The demolition of one of the main 19th century buildings at St Mary’s Hospital is due to start later this month after the proposals were given the green light.
NHS chiefs want to demolish the main two/three storey administration block near the front of Armley site, which they say is no longer fit for purpose.
Leeds City Council last week approved the proposals, which also include the demolition of a number of single-storey outbuildings at the back of the main building.
The building has recently been vacated and all existing non-clinical services have been relocated to other buildings both on the site and off-site through remote working.
A letter accompanying the planning application from real estate consultants GL Hearn said the demolition would lead to ‘future healthcare redevelopment’ of the site, and added:
“The buildings are therefore considered to be surplus to requirement and could not be reconfigured to be compatible with a modern community or health care use, nor could a modern community or health care use be designed around their retention.”
Demolition is due to start on 26 April 2021 and finish on 1 June.
The historic buildings on the Green Lane site are considered by the applicants to have low architectural significance.
The site will be used temporarily to accommodate construction compounds and hard-standing parking to support the future redevelopment of the hospital and the building of a new £20 million children’s mental health unit next to it.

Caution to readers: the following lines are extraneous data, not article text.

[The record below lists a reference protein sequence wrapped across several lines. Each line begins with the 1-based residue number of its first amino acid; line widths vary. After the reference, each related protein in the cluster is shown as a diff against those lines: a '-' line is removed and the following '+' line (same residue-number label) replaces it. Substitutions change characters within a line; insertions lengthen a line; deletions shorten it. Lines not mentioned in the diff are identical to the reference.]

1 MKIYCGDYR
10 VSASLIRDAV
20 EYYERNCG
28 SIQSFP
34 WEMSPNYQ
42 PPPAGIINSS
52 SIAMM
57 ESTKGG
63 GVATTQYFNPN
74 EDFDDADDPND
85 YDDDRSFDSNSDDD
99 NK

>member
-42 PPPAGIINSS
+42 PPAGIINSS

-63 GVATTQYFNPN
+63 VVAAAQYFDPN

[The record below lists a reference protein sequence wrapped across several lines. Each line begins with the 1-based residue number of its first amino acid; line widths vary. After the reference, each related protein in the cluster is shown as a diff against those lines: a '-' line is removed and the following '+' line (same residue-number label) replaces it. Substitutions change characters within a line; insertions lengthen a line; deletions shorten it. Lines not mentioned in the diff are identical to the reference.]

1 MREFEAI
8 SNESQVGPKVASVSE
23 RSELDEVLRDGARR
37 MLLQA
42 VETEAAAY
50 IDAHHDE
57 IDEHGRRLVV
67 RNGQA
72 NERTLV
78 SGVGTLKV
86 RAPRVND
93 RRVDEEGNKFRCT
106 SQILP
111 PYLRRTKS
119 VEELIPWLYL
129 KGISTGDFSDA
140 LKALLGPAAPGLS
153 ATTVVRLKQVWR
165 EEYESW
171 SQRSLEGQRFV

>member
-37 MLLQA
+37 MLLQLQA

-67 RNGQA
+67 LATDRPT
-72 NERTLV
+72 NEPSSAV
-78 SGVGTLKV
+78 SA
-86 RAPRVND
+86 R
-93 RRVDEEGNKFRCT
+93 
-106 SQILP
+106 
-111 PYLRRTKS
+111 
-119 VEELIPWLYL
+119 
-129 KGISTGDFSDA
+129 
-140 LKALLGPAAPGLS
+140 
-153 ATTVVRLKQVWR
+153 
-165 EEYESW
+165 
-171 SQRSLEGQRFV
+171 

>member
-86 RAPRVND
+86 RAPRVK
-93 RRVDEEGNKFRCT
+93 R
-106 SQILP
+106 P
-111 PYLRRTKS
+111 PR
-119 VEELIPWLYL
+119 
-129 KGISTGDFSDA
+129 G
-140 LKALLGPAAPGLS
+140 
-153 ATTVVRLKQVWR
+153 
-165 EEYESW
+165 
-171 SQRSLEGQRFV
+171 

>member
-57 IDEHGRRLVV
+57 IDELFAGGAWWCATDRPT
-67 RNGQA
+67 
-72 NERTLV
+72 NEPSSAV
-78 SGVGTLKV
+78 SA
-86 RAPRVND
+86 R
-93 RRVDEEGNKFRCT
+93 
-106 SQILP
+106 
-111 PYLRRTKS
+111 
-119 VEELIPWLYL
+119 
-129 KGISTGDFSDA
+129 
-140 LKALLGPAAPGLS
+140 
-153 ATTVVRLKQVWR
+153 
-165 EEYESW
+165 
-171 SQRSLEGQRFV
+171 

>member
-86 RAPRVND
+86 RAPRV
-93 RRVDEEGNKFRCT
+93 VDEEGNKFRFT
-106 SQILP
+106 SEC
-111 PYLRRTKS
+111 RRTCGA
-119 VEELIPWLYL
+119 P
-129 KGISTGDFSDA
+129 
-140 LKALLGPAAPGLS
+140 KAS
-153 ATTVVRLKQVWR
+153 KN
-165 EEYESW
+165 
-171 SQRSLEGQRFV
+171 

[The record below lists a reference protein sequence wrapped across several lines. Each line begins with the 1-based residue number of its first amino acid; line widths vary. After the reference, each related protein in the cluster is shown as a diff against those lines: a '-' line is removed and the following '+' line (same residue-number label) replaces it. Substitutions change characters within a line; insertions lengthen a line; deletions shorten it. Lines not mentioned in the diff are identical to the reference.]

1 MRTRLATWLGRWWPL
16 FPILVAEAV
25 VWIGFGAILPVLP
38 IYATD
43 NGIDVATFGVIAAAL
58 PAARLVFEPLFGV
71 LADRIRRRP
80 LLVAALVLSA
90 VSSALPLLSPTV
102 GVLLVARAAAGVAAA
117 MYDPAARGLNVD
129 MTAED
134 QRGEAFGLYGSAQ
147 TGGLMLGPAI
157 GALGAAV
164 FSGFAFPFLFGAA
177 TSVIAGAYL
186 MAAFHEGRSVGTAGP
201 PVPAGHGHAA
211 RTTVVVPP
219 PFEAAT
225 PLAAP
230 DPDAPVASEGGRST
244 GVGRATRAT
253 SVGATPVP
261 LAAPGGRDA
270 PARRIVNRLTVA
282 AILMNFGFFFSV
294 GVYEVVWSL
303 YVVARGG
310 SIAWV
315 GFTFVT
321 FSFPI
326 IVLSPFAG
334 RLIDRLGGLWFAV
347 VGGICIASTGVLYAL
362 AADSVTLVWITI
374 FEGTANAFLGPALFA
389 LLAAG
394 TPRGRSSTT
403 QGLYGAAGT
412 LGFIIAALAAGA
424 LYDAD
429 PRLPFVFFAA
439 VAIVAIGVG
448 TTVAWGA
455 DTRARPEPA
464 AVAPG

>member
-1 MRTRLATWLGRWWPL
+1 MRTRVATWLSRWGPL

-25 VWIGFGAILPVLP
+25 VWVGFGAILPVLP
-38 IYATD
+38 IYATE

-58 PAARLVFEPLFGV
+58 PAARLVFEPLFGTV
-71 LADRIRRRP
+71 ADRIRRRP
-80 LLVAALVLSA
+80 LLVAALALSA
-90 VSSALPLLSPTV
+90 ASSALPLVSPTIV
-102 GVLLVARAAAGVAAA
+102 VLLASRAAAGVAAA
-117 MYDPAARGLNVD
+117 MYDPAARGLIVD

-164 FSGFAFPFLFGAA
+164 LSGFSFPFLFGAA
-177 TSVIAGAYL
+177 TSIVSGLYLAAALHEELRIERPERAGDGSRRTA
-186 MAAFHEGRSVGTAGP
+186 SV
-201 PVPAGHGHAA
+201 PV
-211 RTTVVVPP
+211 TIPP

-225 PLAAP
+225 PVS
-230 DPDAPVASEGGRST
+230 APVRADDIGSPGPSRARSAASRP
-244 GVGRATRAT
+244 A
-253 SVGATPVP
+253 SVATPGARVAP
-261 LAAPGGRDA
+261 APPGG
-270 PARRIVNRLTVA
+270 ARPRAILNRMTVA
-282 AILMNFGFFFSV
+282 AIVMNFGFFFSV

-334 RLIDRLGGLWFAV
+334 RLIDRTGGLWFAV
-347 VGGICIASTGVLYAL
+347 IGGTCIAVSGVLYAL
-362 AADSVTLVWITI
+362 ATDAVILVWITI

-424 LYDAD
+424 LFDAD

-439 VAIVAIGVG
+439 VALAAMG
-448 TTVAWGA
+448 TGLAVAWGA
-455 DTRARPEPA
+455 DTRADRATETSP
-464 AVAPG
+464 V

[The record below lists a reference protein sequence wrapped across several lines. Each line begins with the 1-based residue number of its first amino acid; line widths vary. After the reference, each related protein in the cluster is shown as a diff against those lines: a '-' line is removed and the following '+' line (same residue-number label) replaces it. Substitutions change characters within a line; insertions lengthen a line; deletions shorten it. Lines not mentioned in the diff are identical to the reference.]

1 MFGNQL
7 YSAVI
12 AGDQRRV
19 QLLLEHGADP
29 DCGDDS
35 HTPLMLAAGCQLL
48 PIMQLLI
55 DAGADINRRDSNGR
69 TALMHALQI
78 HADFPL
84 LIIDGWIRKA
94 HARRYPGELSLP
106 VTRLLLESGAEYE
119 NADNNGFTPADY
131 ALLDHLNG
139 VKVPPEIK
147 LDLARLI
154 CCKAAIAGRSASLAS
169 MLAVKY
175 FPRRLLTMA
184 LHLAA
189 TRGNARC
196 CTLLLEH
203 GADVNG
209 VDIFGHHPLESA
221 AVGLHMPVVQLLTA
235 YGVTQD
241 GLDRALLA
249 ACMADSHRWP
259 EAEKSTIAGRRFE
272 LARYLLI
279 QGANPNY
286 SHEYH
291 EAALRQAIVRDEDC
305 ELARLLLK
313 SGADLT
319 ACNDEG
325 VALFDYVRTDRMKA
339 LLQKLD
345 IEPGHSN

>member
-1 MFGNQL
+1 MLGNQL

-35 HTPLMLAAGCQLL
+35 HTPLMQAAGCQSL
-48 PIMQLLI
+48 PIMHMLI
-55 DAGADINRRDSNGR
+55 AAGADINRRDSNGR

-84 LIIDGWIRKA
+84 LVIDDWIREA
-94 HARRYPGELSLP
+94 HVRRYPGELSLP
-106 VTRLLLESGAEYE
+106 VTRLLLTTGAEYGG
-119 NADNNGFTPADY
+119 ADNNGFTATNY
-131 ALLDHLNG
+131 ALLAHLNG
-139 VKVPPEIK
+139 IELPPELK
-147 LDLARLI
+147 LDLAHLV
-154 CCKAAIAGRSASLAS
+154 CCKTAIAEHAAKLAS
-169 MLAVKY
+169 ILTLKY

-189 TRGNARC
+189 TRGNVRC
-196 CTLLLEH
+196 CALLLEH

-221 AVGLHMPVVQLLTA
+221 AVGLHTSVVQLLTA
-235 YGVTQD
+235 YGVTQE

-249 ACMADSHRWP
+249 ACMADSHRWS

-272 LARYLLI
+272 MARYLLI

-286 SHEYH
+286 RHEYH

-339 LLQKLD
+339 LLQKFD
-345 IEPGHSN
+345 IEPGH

WLD reported last month how plans were approved to extend the new Child and Adolescent Mental Health Inpatient Service facility, know as Red Kite View. The Leeds and York Partnership NHS Foundation trust agreed to add an extra £3m of improvements to make the facility more Covid-friendly.
Building work on Red Kite View started in 2020 and the new unit is set to open later this year.
The administration block is a 19th century brick and stone-built building with a slate roof which overlooks a tree-lined avenue next to an area of open space, which was once an allotment/ornamental garden.
The community hospital was formerly know as the Bramley Union workhouse and was created in 1862.
Subsequent to this it was a maternity hospital and midwife training centre from the 1920s and currently provides NHS services in mental health, disability and outreach.
Read more on the history of St Mary’s Hospital here.